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Fritzia Irizar en "Cycles of Collapsing Progress", Trípoli, Líbano

Fritzia Irizar participa en la exposición colectiva "Cycles of Collapsing Progress", organizada por el Beirut Museum of Art (BeMA) y STUDIOCUR/ART, en el Rashid Karami International Fair, en Trípoli, Líbano

Fritzia Irizar participates in the group exhibition 'Cycles of Collapsing Progress',  organised by the Beirut Museum of Art (BeMA) and STUDIOCUR/ART, at the Rashid Karami International Fair, in Tripoli, Lebanon

22 SEP - 23 OCT 2018

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The notion of cyclical time, common to past civilizations, is now considered archaic, for according to Romanian intellectual, Mircea Eliade modern societies have a linear understanding of time. This contemporary understanding considers progress as the only possible outcome and therefore does not take into account repeated cycles of collapse. 

The contemplation of the life and death of civilisations can be traced back to the medieval Tunisian-born historian Ibn Khaldoun, who suggested that historical cycles function in a loop, starting as Umran Badaoui (bedouin civilisation) evolving into Umran Hadari (urban civilisation) before collapsing. Recent studies by American historian, Joseph Tainter on the collapse of complex societies, like the ancient Egyptians, Greeks and Mayas, show there are several possible causes for their downfall, including natural disasters, wars, and epidemics. But one theory can be singled out. When a society becomes highly stratified, it is more likely to fall, as the cost of maintaining it is high. In the aftermath of the collapse of modernism or as Bruno Latour actually suggested we have never been modern, scientists affirm that since the anthropocene era, our future decline will be caused by an impending ecological disaster due to global warming. If -human beings, nature, and even history - functions cyclically, it is possible to think about the limits of progress and the cost that entails.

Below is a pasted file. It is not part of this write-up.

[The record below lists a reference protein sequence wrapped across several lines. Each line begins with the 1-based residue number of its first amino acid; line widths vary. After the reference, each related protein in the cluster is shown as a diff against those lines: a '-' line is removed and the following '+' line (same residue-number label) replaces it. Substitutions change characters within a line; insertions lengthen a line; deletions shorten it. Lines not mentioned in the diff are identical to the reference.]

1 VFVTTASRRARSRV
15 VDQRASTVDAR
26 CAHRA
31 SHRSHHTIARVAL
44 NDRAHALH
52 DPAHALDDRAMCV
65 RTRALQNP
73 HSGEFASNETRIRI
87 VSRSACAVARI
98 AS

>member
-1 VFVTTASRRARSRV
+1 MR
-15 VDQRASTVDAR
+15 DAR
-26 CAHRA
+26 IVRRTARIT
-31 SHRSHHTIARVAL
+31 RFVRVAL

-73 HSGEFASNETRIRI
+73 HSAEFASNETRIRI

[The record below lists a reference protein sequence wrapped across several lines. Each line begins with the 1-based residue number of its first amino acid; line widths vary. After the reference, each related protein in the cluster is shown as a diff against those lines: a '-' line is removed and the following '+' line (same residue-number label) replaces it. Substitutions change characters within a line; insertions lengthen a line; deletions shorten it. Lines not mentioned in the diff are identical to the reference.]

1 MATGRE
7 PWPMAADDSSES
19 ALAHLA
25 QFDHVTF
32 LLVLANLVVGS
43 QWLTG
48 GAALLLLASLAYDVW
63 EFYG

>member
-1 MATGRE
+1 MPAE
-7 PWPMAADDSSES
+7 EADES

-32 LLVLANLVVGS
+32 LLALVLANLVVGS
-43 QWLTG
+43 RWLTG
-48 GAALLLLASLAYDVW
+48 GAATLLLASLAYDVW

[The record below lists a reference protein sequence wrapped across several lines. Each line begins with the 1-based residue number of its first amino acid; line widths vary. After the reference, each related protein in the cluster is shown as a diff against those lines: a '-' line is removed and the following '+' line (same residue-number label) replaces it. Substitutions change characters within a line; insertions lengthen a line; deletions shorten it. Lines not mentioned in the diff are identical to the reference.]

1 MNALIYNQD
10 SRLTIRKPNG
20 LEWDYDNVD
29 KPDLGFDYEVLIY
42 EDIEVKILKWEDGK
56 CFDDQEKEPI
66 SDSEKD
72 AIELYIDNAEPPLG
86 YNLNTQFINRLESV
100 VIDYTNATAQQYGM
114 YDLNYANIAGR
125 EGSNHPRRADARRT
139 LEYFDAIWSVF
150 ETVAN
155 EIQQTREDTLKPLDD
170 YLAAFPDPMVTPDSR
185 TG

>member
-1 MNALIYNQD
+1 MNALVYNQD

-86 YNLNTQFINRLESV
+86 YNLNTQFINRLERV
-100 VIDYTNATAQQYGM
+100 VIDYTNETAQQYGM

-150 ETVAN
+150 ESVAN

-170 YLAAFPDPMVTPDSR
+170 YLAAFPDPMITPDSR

The exhibition will present 18 projects in total, including 8 commissioned artworks along 10 produced works by artists from Lebanon and Mexico. The meeting of the two scenes allowed the exchange of geographical perspectives on the theme. This project includes residencies in Beirut (BAR-Beirut Art Residency) and Guadalajara (PAOS GDL). 

Karina El Helou (curator)

Participating artists: 

Rashid Karami International Fair: 
Edgardo Aragon, Ali Cherri, Jose Davila, Joana Hadjithomas & Khalil Joreige, Lamia Joreige, Fritzia Irizar, Jorge Mendez Blake, Damian Ortega, Marwan Rechmaoui, Gabriel Rico, Stéphanie Saadé, Roy Samaha, Jalal Toufic, Zad Moultaka 

Citadel of Tripoli : 
Rayyane Tabet, Haig Aivazian, Emmanuel Tovar, Pablo Davila